If I want bigger pieces of wood from the pallets for building wood fences and chicken sheds, I use a Milwaukee Sawzall to cut the nails in the pallets so the pieces of wood are intact. By the way, I bought the Sawzall used but in like-new condition, at a pawn shop for $99. It makes short work of pallets and I have larger pieces of wood for bigger projects. I figure it this way: seven birdhouses at $15 each pays for the Sawzall.

Rustic pallet wood bird houses sell well at hardware stores, garden centers, craft and feed stores or at your local flea markets and antique malls. Rustic pallet wood bird houses also sell well at hardware stores, garden centers, craft and feed stores.

For a week or two of work gathering and taking apart pallets, you can accumulate enough wood to make 100 birdhouses. At four birdhouses a day for five weeks, you will have 100 birdhouses ready to sell for $10 to $30 each. That is a minimum $1000 in about six weeks. Enlist your partner or children and make it a family endeavor. If you are lucky enough to live in a tourist area, birdhouses are impulse buys that create vacation memories for years to come. They can also be sold at your roadside produce stand or through free ads on Craigslist. Jump to Part 2.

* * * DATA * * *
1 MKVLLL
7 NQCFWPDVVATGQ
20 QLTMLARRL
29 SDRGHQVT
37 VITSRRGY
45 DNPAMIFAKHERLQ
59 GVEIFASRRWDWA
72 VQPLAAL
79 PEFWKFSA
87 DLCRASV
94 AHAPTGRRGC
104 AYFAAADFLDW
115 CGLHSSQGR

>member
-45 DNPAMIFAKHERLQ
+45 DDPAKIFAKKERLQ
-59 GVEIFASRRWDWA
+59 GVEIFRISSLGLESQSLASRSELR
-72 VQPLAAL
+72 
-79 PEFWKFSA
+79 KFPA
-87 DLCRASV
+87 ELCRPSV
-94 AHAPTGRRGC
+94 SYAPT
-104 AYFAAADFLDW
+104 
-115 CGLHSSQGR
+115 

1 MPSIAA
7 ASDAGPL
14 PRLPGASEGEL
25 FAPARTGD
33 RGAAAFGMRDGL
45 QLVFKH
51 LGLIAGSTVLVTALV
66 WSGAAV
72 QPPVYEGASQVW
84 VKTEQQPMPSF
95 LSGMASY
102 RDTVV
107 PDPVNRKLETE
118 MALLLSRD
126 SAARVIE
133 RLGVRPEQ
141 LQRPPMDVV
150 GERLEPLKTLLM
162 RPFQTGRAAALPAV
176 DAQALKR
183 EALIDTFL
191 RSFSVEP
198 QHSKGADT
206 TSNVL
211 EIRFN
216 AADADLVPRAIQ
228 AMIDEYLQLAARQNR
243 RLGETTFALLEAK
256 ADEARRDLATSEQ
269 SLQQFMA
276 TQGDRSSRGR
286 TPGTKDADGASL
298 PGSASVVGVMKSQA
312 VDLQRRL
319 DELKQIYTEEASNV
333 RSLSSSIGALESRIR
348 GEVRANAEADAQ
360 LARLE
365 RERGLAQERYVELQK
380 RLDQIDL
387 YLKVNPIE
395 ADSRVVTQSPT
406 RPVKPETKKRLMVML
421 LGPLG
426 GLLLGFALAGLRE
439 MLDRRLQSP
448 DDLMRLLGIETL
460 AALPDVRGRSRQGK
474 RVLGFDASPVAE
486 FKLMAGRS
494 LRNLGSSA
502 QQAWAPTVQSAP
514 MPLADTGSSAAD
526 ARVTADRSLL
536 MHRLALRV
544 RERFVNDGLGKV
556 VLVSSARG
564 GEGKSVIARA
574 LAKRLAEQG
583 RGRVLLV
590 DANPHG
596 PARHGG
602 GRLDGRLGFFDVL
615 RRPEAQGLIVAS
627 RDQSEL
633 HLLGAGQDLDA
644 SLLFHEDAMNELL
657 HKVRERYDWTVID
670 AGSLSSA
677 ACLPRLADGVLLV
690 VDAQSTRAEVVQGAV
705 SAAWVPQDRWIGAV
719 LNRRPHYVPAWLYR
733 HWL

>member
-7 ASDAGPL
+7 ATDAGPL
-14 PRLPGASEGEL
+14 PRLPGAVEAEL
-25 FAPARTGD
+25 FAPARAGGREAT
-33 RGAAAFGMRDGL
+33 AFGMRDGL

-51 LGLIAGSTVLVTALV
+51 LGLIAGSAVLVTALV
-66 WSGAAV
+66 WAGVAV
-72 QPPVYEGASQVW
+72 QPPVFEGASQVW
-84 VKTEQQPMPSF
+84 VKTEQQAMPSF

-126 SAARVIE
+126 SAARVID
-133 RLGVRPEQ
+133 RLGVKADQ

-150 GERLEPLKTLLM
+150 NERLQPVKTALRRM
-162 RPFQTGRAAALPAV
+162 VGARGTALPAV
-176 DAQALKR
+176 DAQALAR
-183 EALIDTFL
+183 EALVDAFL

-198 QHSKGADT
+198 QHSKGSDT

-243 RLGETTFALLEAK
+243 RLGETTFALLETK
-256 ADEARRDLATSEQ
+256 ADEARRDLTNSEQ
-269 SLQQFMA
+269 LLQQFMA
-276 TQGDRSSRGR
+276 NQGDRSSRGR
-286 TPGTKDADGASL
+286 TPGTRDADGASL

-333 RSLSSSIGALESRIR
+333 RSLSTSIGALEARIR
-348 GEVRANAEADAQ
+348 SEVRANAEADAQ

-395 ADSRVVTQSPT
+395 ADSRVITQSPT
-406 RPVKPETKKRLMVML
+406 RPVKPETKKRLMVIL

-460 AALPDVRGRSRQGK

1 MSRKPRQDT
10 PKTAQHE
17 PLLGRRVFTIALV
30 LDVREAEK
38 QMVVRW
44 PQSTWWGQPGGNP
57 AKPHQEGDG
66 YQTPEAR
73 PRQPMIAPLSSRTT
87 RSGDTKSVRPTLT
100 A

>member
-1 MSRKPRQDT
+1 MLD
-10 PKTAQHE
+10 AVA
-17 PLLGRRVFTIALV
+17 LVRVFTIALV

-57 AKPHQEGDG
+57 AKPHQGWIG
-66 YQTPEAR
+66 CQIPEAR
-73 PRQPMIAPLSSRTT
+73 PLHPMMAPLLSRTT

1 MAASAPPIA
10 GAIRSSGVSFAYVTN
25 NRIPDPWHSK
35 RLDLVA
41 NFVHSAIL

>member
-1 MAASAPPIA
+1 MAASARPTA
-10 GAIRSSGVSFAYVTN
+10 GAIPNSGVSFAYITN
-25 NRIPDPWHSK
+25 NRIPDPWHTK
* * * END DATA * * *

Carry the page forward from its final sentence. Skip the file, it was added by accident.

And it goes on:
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Comments for How to earn $1000 in six weeks building birdhouses - Part 1

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Apr 21, 2013
cool
by: Anonymous

this thing is going down the drain. i made 90000 dollars in one day my lexy.

Rick's comment: Not sure what you mean. If you have an honest legitimate way to earn money as an entrepreneur, please share it with us. Many thanks.


Jul 03, 2013
birdhouses
by: Anonymous

I have been building birdhouses for 15 yrs now.
Singles,2& 3 stacks and my Toten poles houses witch have 10 to 14 houses - All are hand painted.

Rick's comment: Cool! It's a fun hobby and can also be a fun job. Thanks for stopping by.

Jan 06, 2014
Going Back in Business
by: Helena

I have been dabbling in Birdhouse selling for ten years now off and on. I am serious about getting it going stronger and better now this year. So many cutbacks and part-time work has not been able to sustain me.

I have been out of touch with the internet for a while but I know that it is probably my best bet on selling my custom homes and feeders. I live in AZ. Believe it or not I am getting great response by word of mouth. Now I just have to crank them out.

Rick's comment: Cool!! I wish you great success with your home based enterprise.